For a girl who grew up in a small town in Central Minnesota, it was exciting to rub elbows with the jet set. The second week on the job, I flew to Cincinnati for a video shoot, and that was only the first of probably more than 100 business trips in my 10 years at Creative Memories.
The company at the time invested in its employees, and the training I received at Creative Memories was personally enriching, too. I still have on my bulletin board the personal mission statement I wrote in a corporate “7 Habits of Highly Effective People” seminar I took from Cheryl Lightle, one of the co-founders of the company whom I still admire.
Perhaps the highlights of my Creative Memories career were my appearances at the annual North American sales conventions. I introduced branding concepts and new products to the ecstatic cheers of thousands of salespeople (7,000 was my biggest audience). I always felt so glamorous getting attention from makeup artists, learning to use teleprompters and catering to the jumbotron camera.
In 2002, I needed a new challenge so I moved from the domestic operation to the international department. Thanks to Creative Memories, I’ve visited five continents spreading the photo-preservation mission of the company. (Antarctica is not a big scrapbooking market, and the closest I got to South America was Mexico City.)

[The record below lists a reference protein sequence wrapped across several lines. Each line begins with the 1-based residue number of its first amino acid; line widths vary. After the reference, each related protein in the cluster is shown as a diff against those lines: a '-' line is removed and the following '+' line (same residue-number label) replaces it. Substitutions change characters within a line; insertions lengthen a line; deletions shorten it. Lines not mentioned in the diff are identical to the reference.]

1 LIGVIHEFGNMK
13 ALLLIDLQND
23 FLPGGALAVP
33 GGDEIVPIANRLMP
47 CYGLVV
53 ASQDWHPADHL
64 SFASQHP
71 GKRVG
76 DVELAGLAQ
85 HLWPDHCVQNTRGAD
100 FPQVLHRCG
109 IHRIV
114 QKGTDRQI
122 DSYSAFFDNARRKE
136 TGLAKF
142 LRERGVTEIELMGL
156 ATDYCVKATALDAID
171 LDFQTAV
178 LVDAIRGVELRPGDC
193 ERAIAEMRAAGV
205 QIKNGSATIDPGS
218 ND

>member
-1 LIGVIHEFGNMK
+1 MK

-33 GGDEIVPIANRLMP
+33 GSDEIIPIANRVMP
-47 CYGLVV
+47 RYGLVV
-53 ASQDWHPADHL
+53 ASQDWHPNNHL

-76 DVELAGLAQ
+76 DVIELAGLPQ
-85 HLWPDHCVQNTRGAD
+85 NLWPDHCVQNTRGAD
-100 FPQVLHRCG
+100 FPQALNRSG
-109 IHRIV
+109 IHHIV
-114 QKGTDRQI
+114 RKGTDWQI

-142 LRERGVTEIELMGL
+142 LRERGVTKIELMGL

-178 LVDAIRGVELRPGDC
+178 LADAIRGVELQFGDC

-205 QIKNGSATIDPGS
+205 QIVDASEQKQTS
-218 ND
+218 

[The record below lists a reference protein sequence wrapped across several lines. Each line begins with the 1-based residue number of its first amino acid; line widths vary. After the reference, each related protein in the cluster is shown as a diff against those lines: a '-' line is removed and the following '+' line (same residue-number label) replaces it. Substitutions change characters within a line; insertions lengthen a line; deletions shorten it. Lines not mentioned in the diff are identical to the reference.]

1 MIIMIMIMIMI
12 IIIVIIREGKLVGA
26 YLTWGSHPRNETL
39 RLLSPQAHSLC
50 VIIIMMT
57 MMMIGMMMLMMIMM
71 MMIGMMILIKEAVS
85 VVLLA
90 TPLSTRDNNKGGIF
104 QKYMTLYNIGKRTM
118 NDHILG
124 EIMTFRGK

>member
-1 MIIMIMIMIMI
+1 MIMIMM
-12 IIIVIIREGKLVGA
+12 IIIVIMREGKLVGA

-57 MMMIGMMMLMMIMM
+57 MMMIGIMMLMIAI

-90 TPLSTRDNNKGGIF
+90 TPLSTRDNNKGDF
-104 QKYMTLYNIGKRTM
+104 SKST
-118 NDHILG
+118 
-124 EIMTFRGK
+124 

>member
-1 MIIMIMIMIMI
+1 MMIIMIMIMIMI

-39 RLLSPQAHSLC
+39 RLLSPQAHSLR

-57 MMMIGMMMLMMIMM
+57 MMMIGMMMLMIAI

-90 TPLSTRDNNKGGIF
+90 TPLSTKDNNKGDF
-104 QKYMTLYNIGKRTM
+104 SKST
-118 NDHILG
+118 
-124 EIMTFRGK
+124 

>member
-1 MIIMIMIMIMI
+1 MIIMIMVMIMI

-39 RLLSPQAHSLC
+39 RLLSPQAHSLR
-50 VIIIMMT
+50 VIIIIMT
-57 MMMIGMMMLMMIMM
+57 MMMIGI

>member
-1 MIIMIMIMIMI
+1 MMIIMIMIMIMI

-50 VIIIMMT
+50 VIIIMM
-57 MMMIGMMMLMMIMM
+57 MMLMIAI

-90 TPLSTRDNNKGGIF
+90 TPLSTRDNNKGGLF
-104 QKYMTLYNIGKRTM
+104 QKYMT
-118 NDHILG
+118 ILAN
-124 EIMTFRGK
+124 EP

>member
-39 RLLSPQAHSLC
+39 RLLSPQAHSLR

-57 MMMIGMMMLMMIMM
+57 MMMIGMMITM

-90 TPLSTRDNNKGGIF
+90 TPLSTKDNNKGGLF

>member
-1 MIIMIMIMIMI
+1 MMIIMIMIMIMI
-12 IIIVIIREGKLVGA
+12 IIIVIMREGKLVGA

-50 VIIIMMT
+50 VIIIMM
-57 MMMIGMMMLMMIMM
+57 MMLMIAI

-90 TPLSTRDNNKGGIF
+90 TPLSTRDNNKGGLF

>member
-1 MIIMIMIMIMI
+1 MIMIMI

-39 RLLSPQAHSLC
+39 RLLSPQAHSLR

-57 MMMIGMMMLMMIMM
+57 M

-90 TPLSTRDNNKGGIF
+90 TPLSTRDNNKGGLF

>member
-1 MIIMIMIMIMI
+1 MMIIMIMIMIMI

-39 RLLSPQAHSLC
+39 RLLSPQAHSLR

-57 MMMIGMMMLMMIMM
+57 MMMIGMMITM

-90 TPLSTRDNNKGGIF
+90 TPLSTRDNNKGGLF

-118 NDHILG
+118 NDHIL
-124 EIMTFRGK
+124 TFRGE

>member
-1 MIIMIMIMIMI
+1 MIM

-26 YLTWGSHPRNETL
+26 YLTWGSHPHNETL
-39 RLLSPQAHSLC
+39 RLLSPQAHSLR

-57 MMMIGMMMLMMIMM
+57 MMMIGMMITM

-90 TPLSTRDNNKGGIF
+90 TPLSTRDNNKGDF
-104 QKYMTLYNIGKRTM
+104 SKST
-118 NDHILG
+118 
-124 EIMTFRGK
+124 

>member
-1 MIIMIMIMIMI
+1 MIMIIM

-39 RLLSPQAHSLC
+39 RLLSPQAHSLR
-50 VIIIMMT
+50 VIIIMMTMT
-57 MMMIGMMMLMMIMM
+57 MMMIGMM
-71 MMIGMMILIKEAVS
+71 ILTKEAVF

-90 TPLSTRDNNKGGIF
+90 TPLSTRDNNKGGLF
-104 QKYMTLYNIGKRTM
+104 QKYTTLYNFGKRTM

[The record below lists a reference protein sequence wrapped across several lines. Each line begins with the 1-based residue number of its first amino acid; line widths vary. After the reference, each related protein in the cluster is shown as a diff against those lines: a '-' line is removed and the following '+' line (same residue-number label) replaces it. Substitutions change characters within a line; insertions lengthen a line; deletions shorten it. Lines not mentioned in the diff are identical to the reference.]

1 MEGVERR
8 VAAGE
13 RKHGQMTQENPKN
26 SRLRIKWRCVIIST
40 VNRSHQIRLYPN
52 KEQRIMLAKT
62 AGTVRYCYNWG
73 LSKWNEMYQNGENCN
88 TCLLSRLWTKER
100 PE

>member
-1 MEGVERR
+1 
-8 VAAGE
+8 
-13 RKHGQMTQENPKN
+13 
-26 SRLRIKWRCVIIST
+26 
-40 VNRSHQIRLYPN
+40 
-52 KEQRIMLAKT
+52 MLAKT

I brought my 60something mother who was more familiar with camping than flying with me on one of my trips to Japan and Australia (yes, Creative Memories allowed personal use my frequent flier miles — it was great like that back in the day). I loved being able to show her the world that way.
I remember my years in the international department as exotic and challenging. I was given enough rope to hang myself, but most of the time I navigated the tightrope with finesse. The best part, besides the sightseeing, was making friends in far-flung locales. In fact, I made lots of good friends through my work in Creative Memories, many with whom I’m still in contact. Just tonight, I had a 45-minute conversation with one of those talented, hard-working souls who made Creative Memories a truly inspirational, satisfying place to work.
Digital photography marked the beginning of the end of Creative Memories. Without piles of photos in every corner of the house demanding attention, consumers found it easier to ignore (or just post on Facebook) their digital pictures. (Other events transpired, too, but I won’t go into them here; maybe someday the lawyers will let me talk about them.) Sales started declining in 2003, and eventually panic set in.